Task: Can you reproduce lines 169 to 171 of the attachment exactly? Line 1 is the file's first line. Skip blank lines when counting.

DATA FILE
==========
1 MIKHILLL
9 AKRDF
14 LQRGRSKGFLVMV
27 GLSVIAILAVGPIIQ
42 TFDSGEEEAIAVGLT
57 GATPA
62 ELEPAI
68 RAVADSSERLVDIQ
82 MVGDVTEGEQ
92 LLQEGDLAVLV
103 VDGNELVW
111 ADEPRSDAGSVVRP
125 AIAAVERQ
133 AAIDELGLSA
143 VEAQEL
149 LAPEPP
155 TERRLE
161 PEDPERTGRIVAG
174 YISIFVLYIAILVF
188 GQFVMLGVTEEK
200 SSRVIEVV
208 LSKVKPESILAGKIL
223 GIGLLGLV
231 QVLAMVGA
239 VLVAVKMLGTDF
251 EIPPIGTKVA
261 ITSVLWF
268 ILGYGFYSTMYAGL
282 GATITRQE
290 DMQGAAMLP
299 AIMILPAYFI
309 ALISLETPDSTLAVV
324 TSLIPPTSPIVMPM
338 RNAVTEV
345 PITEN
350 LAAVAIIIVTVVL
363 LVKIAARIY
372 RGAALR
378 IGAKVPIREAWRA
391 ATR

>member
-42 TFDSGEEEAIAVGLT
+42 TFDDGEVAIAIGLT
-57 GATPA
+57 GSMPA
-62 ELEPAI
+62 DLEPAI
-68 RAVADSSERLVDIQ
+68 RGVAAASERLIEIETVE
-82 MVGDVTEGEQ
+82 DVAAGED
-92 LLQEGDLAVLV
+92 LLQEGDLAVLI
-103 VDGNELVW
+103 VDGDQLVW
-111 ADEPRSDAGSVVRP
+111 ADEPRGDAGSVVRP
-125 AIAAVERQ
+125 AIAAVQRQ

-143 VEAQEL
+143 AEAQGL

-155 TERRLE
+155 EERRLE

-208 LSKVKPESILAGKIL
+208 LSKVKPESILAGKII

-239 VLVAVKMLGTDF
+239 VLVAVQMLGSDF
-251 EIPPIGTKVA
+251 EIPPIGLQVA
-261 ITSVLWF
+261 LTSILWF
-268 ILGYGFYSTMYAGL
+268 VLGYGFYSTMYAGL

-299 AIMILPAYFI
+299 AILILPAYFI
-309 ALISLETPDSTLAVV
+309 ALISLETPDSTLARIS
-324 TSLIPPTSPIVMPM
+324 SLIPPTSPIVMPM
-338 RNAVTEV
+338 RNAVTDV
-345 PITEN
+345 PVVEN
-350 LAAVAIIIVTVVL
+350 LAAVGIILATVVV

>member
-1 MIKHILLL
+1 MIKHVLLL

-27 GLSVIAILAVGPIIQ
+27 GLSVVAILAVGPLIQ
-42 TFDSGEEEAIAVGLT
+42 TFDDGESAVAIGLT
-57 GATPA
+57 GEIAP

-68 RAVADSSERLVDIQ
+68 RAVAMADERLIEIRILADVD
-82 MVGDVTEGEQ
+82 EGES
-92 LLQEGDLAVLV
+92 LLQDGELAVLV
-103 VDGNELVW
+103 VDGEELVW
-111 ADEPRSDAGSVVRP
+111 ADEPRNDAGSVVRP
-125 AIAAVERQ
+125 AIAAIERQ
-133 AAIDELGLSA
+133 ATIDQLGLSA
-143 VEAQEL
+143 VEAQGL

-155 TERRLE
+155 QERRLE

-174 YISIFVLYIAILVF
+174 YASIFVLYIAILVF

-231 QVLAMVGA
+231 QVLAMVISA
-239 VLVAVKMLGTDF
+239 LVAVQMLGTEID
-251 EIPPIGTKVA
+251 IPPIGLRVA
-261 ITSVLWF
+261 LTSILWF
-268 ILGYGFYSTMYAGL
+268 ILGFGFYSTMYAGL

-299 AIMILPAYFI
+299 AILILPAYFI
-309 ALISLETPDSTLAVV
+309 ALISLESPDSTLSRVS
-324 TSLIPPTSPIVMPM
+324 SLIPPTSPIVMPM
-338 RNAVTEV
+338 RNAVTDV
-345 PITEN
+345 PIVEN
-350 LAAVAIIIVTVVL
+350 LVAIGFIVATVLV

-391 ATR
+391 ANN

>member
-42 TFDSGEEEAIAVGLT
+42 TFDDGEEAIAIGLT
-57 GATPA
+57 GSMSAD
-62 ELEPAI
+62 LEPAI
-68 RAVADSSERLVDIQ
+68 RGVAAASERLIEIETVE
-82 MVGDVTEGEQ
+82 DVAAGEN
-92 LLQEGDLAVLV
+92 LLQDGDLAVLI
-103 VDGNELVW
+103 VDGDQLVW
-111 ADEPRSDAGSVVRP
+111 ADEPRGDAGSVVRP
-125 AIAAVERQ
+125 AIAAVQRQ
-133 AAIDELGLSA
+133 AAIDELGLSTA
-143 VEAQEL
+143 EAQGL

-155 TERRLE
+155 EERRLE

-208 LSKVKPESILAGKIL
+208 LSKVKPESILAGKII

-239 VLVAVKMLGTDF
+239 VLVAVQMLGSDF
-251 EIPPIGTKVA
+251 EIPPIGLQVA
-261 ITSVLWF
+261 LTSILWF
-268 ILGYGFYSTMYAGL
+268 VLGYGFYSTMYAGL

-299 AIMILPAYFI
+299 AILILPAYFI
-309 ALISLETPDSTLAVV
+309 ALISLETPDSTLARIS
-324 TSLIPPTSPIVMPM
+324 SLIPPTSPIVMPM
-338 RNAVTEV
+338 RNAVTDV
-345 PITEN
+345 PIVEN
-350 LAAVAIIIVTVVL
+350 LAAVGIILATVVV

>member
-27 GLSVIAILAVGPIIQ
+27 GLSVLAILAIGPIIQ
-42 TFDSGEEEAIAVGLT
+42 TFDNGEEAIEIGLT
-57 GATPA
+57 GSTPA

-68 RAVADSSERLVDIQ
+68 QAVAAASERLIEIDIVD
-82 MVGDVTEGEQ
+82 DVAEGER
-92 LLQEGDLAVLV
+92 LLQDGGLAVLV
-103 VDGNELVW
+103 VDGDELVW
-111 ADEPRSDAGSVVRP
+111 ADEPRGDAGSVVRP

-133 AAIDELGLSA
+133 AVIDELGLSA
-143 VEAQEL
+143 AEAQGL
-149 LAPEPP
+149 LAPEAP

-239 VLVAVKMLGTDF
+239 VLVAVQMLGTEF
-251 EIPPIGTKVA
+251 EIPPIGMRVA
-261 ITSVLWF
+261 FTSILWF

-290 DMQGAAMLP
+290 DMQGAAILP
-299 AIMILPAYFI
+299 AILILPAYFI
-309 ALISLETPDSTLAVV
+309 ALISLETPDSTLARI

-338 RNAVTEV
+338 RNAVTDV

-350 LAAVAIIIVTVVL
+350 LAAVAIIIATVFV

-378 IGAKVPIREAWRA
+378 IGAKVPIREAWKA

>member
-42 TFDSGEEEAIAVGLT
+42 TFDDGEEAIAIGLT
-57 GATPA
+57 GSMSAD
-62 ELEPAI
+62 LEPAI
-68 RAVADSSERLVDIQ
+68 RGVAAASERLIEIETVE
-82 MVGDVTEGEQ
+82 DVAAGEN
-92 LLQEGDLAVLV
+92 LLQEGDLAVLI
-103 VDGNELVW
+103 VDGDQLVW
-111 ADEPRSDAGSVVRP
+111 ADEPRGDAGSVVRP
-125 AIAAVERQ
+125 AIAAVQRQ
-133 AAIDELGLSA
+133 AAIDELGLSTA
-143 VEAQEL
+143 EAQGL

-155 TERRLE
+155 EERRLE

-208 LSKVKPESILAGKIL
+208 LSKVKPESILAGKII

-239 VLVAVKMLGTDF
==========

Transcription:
+251 EIPPIGLQVA
-261 ITSVLWF
+261 LTSILWF